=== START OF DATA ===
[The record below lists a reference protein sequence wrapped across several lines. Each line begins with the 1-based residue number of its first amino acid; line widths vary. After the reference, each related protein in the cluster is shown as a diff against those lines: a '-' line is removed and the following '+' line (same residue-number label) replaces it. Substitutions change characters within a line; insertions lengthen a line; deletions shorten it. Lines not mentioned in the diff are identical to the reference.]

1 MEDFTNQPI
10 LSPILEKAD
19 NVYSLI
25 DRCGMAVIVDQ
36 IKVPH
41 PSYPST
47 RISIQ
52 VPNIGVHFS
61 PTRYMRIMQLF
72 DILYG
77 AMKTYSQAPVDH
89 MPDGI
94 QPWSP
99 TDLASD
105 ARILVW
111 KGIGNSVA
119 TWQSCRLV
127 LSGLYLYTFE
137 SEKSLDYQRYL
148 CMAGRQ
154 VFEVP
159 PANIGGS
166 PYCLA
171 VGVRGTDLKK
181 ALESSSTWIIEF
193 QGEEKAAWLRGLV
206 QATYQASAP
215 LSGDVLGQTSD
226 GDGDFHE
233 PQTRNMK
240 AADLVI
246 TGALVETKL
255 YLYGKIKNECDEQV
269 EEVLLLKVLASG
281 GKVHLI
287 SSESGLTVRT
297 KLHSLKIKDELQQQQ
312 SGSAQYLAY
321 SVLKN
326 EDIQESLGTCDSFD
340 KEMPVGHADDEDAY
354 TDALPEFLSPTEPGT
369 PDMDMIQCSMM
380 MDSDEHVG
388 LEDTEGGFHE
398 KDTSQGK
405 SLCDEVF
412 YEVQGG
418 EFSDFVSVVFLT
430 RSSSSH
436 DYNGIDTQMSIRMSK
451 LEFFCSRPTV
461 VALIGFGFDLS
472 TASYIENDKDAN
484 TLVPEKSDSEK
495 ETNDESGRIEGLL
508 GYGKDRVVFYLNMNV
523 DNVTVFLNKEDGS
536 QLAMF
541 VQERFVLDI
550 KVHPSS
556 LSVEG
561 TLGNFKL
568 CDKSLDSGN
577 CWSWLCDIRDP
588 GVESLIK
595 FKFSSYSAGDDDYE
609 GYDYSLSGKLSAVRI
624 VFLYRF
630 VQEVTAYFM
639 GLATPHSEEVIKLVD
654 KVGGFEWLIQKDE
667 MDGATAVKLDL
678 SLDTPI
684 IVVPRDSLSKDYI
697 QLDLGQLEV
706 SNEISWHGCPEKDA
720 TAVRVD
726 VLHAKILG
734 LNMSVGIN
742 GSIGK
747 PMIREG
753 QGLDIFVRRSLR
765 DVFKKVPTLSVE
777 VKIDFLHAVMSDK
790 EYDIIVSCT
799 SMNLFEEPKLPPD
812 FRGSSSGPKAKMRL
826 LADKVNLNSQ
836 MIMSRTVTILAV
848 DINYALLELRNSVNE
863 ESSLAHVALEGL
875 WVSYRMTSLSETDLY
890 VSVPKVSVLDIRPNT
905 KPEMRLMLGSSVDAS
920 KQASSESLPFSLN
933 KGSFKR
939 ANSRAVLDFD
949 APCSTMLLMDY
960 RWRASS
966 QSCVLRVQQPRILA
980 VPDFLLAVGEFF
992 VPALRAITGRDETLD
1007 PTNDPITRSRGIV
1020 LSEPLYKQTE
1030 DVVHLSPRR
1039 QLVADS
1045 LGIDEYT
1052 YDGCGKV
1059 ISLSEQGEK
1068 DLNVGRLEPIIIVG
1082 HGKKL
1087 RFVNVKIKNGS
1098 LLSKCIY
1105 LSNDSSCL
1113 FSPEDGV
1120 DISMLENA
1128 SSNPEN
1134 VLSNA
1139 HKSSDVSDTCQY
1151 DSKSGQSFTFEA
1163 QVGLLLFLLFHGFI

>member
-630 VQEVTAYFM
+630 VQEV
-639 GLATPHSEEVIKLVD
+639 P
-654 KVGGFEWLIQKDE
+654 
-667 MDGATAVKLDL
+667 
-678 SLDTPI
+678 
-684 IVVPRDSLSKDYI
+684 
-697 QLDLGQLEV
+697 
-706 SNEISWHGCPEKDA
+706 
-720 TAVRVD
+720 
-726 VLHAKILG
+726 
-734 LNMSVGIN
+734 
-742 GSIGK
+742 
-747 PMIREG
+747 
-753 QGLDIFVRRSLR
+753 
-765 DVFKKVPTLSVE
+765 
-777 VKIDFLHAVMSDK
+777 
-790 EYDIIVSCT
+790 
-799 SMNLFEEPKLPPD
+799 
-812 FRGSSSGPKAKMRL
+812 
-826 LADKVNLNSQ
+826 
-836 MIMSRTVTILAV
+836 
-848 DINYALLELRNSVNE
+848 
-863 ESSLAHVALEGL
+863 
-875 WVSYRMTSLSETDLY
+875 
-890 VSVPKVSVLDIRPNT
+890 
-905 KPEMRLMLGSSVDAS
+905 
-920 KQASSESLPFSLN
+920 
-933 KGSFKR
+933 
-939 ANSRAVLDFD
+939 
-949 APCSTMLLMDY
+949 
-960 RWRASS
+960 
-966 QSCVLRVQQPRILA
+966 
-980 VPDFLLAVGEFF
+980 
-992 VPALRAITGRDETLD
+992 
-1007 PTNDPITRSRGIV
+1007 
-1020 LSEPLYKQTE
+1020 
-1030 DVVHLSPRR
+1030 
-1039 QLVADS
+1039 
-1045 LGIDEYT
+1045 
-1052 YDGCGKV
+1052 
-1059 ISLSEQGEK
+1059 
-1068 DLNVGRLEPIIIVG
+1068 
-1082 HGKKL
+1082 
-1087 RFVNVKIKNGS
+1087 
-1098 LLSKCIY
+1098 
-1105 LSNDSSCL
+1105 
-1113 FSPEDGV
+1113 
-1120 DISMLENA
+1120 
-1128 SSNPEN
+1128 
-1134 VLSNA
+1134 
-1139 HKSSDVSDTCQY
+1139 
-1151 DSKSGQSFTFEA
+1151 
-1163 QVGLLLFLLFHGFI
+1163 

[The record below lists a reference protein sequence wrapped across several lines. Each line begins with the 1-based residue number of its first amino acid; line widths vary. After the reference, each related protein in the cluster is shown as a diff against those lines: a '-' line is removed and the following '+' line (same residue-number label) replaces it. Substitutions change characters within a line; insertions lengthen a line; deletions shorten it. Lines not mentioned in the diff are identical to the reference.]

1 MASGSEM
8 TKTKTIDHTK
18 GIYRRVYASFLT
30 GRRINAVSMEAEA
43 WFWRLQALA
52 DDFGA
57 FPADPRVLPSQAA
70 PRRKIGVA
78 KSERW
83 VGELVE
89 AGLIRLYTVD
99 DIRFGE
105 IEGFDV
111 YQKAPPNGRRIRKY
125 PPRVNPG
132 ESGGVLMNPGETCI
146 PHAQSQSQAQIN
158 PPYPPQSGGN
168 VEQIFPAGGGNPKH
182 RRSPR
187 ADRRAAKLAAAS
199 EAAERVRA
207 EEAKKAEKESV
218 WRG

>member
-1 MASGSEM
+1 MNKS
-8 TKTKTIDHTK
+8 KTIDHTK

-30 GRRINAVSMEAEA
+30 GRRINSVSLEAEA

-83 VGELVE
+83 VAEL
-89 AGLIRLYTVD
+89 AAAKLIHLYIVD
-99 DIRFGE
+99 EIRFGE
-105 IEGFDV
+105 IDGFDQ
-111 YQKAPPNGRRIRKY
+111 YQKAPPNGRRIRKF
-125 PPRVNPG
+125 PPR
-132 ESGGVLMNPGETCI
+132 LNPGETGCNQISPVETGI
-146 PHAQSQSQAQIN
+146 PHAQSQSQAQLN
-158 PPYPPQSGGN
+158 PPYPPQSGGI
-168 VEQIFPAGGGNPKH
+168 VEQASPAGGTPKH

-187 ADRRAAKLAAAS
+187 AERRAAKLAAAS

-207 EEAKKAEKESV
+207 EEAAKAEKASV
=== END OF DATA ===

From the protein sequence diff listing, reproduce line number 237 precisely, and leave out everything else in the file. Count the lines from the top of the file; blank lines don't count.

52 DDFGA